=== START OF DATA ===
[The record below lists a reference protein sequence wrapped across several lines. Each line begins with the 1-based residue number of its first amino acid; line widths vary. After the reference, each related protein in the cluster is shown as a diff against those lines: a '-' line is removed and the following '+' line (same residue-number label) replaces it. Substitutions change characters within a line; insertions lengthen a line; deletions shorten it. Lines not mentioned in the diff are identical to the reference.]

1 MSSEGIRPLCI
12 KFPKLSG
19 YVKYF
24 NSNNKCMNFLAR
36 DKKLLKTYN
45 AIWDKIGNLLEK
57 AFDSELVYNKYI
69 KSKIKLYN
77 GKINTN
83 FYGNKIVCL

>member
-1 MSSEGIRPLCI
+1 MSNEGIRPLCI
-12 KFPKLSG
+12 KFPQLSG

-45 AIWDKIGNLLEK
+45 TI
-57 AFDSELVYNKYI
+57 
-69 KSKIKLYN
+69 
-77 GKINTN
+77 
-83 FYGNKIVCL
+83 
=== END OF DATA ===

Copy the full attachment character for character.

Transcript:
[The record below lists a reference protein sequence wrapped across several lines. Each line begins with the 1-based residue number of its first amino acid; line widths vary. After the reference, each related protein in the cluster is shown as a diff against those lines: a '-' line is removed and the following '+' line (same residue-number label) replaces it. Substitutions change characters within a line; insertions lengthen a line; deletions shorten it. Lines not mentioned in the diff are identical to the reference.]

1 MSSEGIRPLCI
12 KFPKLSG
19 YVKYF
24 NSNNKCMNFLAR
36 DKKLLKTYN
45 AIWDKIGNLLEK
57 AFDSELVYNKYI
69 KSKIKLYN
77 GKINTN
83 FYGNKIVCL

>member
-1 MSSEGIRPLCI
+1 MSNEGIRPLCI
-12 KFPKLSG
+12 KFPQLSG

-45 AIWDKIGNLLEK
+45 TI
-57 AFDSELVYNKYI
+57 
-69 KSKIKLYN
+69 
-77 GKINTN
+77 
-83 FYGNKIVCL
+83 